I truly feel that travel gives you life moments that you can never anticipate or plan for. Moments that take your breath away and truly stop time.
Offering respect to a Buddhist Monk in Northern Thailand was one of those moments.
Kneeling in front of a Buddhist temple giving an offering to an elder Buddha. I bowed my head in respect and felt so much emotion washing over me. I had tears in my eyes as I listened to the monks chant and pray for us. I am not sure what they said but I felt the emotion and thoughts that were being said.
It didn’t matter that I am not Buddhist, that I came from America, that I didn’t know what they were saying all that mattered was being in that moment.
I was part of a ritual/process that has been going on for centuries.
Every morning the local people in Chaing Khan gather in the streets at 6am to offer sticky rice and other food to the local Buddhist monks. They kneel on the street as trucks go by so they can give to the monks. After the processional through the streets the local people go home and prepare their family breakfast. A portion of the family breakfast is brought to the temple for the monks.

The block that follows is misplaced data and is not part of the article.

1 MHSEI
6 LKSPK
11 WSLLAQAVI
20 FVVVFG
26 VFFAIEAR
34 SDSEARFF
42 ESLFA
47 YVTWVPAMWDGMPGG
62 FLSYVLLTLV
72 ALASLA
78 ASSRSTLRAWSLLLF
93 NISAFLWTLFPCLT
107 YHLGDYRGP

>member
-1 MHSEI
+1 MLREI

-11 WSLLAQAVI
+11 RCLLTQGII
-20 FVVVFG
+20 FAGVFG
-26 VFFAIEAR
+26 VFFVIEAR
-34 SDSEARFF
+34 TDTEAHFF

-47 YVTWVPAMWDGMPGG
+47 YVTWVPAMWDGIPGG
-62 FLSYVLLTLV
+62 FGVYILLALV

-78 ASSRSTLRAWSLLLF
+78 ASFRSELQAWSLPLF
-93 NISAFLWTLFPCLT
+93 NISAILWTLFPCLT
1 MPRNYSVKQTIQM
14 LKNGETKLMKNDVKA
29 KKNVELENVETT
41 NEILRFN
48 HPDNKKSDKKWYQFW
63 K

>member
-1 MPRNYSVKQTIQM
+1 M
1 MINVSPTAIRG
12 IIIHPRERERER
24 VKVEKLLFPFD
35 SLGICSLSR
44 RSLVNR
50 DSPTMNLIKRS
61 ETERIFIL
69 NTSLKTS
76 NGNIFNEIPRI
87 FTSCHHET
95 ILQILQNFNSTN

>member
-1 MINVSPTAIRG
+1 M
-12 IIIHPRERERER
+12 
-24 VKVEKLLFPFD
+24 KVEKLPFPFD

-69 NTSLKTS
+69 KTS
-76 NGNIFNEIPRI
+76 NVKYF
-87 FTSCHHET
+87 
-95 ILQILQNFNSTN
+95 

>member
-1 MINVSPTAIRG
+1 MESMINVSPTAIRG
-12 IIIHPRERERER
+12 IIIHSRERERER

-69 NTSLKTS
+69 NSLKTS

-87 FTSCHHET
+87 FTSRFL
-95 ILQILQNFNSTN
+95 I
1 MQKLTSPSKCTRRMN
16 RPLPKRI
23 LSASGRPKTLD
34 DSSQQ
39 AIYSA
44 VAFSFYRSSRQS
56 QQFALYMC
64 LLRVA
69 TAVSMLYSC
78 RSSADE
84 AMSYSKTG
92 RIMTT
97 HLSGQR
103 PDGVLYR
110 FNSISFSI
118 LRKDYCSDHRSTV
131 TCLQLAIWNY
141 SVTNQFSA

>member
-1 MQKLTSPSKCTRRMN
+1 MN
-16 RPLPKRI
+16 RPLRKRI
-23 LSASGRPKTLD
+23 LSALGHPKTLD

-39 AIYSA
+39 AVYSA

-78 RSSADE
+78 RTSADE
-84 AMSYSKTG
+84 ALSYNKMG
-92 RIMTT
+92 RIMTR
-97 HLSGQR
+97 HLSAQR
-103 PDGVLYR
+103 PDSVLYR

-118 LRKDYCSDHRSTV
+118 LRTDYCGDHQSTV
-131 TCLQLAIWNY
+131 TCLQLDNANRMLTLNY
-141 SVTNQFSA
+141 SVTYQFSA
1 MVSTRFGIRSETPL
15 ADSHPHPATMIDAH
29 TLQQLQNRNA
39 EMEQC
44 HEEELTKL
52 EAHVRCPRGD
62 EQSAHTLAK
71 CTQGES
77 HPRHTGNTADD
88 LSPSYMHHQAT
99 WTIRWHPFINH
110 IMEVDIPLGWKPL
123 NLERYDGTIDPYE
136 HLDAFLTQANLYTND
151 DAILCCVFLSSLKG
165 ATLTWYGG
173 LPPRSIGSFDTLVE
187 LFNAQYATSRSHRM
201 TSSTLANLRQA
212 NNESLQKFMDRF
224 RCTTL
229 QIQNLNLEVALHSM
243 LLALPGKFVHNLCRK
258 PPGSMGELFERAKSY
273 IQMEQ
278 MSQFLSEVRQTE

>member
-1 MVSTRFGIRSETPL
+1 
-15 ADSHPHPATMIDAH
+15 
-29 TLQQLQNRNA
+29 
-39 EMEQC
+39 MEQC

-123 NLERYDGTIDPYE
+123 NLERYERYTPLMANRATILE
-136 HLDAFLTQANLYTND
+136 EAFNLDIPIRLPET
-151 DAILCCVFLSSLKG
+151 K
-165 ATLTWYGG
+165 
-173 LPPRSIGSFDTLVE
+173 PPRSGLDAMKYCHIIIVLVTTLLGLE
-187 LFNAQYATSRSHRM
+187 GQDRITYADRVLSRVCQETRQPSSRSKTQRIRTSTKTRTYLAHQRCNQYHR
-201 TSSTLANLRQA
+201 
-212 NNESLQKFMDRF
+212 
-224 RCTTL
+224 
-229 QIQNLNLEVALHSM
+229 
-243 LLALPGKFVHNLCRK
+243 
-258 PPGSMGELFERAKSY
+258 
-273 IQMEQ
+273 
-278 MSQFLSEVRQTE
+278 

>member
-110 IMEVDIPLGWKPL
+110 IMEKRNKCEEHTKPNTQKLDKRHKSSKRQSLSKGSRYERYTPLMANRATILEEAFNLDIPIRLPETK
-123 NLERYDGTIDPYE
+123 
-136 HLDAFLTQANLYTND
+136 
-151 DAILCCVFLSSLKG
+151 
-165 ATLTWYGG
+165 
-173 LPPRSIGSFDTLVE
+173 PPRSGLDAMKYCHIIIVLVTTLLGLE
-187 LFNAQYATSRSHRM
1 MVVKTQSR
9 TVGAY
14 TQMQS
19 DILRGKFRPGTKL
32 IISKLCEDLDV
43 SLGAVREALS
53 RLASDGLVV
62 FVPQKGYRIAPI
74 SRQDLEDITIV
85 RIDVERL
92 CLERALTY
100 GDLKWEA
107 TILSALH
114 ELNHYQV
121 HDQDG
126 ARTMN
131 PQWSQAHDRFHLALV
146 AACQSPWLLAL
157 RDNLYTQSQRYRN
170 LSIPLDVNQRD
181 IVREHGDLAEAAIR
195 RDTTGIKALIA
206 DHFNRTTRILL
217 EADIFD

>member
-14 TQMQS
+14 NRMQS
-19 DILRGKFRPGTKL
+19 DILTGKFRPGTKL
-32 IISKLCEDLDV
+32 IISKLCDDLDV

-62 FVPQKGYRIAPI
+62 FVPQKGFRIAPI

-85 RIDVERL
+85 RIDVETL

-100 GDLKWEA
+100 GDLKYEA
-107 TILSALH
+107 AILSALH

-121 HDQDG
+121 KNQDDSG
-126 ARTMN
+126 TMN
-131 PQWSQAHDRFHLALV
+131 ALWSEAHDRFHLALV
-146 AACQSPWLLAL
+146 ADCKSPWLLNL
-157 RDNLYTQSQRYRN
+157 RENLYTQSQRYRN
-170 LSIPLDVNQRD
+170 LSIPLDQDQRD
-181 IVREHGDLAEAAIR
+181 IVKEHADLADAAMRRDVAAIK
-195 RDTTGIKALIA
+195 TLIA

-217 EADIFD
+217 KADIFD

The Buddhist monks only eat twice a day. They do not consume any food or drinks other than water past noon each day. Buddhist followers believe that by offering they monks food they are not only taking care of them they are passing food to love ones who have passed.
Our guide told us that her family lost her brother who loved junk food. Her Mom will now bring chocolate bars and sweet treats to the monks in hopes that they are spiritually passed to their lost family member.
We observed local villagers offering sticky rice, food packets, bottles of water and juice. They also offer flowers and other gifts to the monks.
The monks walk in order of senority as they pass down the street. The oldest monk in years of service not age is first in line followed by each monk until you reach the novice monks. Novice monks can start as early as age 8. Buddhist monks have 227 commandments that they live by including no killing, no lying, and no stealing.
The uniform of the monk includes shaving their head on the full moon to help resist temptation. They do not wear underwear under their robes. Buddhist monks can not have a wife or touch a female during their time as a monk.
There is only one Buddha in Thailand but he is seen in many forms. The Thai Buddha is different from the Buddha seen in China or Japan.
Buddhism is seen on every property as you tour Thailand. From the large temples to the smaller shrines on each property.
This moment is one of those times when travel changes you. A moment you know your soul is changed for the better.